With the minimal eye sight I have left, embracing my differently abled body, I am taking on one illustrious mountain at a time. I hereby share my experience to inspire in times of adversity when your vision only sees mountainous trails ahead.
A blow to my head instantly transformed the steady trail I called life into a steep, mountainous ascent. Climbing through the wake of a traumatic brain injury, left with severe vision loss and a life threatening eating disorder, for what seemed like an eternity, the trail felt impossible, headed nowhere but a dark abyss. The peak with a view that every mountain boasts about could not possibly exist.
Questioning doctors, searching for answers, defying hospital rules, pulling out tubes and pushing therapy goal posts, I have struggled with acceptance of how drastically my life changed so quickly. Though working towards mindfulness, I spend far too much energy thinking about life leading up to the accident:
I could cycle to work after a morning run because I could see well enough to navigate and dodge speedy commuters, farm animals, equipment and trails.
I could see roots and rocks on the ground, the trail ahead, the sun rising above the mountains while embracing the sounds of nature waking up because I had perfect vision, comfort on trails and confidence on my feet.
I could enjoy coffee, a pre-run snack and post run breakfast because I had a healthy relationship with food and carefully ensured my body was fuelled to maintain constant activity.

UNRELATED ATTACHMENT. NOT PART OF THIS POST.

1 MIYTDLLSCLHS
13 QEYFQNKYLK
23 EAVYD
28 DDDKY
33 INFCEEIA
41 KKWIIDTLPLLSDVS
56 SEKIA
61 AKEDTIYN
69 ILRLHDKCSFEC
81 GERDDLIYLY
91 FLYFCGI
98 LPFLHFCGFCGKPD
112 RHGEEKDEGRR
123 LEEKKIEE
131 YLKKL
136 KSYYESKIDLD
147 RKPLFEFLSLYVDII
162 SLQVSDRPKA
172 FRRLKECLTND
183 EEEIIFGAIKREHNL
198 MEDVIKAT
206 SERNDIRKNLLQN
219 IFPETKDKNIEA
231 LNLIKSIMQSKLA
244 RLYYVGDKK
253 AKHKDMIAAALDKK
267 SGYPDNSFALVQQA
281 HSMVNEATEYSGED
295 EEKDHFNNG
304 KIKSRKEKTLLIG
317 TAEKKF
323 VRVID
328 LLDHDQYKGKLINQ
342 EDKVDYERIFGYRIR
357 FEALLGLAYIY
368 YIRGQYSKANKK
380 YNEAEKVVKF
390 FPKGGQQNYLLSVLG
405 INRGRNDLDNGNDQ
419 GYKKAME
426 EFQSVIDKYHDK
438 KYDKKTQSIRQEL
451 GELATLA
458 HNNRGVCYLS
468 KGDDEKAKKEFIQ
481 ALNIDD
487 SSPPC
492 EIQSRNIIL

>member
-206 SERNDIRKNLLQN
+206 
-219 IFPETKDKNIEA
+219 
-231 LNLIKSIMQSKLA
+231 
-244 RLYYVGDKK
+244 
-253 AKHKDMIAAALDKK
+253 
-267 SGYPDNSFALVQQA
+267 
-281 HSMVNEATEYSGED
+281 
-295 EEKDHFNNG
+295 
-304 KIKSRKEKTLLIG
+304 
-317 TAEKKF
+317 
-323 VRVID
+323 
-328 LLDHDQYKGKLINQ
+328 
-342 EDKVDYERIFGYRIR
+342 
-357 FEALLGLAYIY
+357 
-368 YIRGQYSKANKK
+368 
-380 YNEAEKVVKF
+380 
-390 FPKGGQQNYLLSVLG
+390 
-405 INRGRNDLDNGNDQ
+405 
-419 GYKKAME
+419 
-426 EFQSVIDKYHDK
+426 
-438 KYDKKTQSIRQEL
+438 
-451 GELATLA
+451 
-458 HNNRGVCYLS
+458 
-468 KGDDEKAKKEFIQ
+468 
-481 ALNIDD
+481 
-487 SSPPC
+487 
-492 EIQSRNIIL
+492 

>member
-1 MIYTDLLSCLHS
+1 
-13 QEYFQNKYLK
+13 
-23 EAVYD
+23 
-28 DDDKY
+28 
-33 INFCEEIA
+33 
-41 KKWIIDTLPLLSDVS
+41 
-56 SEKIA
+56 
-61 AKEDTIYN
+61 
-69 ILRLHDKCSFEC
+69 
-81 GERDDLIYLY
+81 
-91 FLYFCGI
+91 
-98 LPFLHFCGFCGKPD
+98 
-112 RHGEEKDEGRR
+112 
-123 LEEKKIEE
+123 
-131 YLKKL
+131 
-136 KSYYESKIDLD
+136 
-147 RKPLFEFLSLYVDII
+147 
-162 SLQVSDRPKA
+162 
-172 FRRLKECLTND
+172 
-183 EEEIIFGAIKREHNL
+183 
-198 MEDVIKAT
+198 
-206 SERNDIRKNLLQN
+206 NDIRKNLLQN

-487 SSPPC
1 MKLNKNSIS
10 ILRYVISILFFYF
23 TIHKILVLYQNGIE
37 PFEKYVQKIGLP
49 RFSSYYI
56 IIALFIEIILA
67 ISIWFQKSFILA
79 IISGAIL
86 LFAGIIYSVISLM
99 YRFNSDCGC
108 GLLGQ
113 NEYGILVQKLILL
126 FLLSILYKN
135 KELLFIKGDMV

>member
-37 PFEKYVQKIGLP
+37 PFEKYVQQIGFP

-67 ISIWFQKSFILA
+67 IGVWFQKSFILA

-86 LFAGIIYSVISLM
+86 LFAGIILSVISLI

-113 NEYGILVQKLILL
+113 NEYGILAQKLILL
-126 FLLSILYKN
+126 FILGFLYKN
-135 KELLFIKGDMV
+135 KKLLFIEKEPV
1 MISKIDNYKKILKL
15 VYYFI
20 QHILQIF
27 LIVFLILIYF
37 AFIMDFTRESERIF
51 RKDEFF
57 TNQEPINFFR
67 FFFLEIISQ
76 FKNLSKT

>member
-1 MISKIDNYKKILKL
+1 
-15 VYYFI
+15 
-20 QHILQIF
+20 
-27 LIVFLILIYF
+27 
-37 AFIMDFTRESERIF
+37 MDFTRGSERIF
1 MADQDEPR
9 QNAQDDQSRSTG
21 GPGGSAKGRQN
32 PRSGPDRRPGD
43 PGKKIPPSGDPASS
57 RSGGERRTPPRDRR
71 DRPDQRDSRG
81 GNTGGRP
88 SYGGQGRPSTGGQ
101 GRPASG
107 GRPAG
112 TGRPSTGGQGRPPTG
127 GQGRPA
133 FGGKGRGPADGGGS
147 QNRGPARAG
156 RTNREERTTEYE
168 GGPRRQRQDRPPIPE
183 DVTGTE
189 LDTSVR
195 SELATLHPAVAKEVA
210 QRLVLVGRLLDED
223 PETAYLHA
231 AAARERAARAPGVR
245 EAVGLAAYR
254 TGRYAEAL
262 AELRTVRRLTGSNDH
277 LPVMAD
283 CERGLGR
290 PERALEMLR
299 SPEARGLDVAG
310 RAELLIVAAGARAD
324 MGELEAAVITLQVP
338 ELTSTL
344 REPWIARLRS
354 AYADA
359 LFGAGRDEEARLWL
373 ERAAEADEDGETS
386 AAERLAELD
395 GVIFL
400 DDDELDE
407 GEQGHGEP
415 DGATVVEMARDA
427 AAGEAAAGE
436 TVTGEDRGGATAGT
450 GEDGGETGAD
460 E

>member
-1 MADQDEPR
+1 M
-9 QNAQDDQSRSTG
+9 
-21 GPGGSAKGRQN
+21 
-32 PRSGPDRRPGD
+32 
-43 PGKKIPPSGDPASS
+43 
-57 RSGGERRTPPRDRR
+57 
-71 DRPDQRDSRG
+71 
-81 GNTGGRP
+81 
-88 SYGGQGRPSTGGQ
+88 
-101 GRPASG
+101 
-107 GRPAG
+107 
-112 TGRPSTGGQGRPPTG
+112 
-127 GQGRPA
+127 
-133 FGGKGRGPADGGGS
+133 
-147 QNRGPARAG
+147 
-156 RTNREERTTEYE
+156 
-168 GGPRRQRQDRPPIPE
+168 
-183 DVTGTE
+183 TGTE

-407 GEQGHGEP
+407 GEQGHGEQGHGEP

I could live on a remote farm in Bavaria because I had a driver’s license and a reliable vehicle that I could hop in any season of year without even a thought of public transport.
I could stay in Europe as long as I chose because I was tenured and my employer sponsored my German Residency.
I wore a hat and sunglasses to prevent squinting, keep bugs and rain away, not to try to hide my face.
I could put my skis and snowshoes in the car with my bikes on the roof and head to the alps because down time for me meant playing in the mountains.
I could meet new people and look them in the eyes with confidence not concerned about their curiosity or stares at my disfigured face, feeding tube scars or state of my body.
Though certainly never complete, my recovery and rehabilitation are taking on a new form, aimed to move energy away from thoughts of how life used to be and towards self acceptance and foster self worth far beyond the walls of any clinical setting. Such a short time ago I was given days to live, now, on to the mountains, only looking back, with my limited eyesight, to see how far I have come.